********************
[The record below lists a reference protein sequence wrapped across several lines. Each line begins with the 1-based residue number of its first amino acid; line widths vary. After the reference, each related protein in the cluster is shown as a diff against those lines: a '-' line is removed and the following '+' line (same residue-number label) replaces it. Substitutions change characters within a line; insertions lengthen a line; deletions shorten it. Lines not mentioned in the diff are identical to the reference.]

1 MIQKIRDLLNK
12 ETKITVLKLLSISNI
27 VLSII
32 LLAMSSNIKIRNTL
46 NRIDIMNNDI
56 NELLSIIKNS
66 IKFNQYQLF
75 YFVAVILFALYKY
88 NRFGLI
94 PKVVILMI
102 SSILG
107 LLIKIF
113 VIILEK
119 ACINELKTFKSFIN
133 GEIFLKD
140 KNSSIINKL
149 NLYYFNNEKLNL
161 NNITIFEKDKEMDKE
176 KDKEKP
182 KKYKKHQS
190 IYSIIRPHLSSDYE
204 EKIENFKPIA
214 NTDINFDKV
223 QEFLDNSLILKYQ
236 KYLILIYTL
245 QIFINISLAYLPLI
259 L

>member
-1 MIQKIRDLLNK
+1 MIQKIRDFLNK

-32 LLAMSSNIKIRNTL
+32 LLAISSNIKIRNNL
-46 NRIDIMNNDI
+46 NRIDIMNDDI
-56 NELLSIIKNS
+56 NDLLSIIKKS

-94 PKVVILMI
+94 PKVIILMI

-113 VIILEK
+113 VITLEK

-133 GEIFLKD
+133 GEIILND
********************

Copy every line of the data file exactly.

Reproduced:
[The record below lists a reference protein sequence wrapped across several lines. Each line begins with the 1-based residue number of its first amino acid; line widths vary. After the reference, each related protein in the cluster is shown as a diff against those lines: a '-' line is removed and the following '+' line (same residue-number label) replaces it. Substitutions change characters within a line; insertions lengthen a line; deletions shorten it. Lines not mentioned in the diff are identical to the reference.]

1 MIQKIRDLLNK
12 ETKITVLKLLSISNI
27 VLSII
32 LLAMSSNIKIRNTL
46 NRIDIMNNDI
56 NELLSIIKNS
66 IKFNQYQLF
75 YFVAVILFALYKY
88 NRFGLI
94 PKVVILMI
102 SSILG
107 LLIKIF
113 VIILEK
119 ACINELKTFKSFIN
133 GEIFLKD
140 KNSSIINKL
149 NLYYFNNEKLNL
161 NNITIFEKDKEMDKE
176 KDKEKP
182 KKYKKHQS
190 IYSIIRPHLSSDYE
204 EKIENFKPIA
214 NTDINFDKV
223 QEFLDNSLILKYQ
236 KYLILIYTL
245 QIFINISLAYLPLI
259 L

>member
-1 MIQKIRDLLNK
+1 MIQKIRDFLNK

-32 LLAMSSNIKIRNTL
+32 LLAISSNIKIRNNL
-46 NRIDIMNNDI
+46 NRIDIMNDDI
-56 NELLSIIKNS
+56 NDLLSIIKKS

-94 PKVVILMI
+94 PKVIILMI

-113 VIILEK
+113 VITLEK

-133 GEIFLKD
+133 GEIILND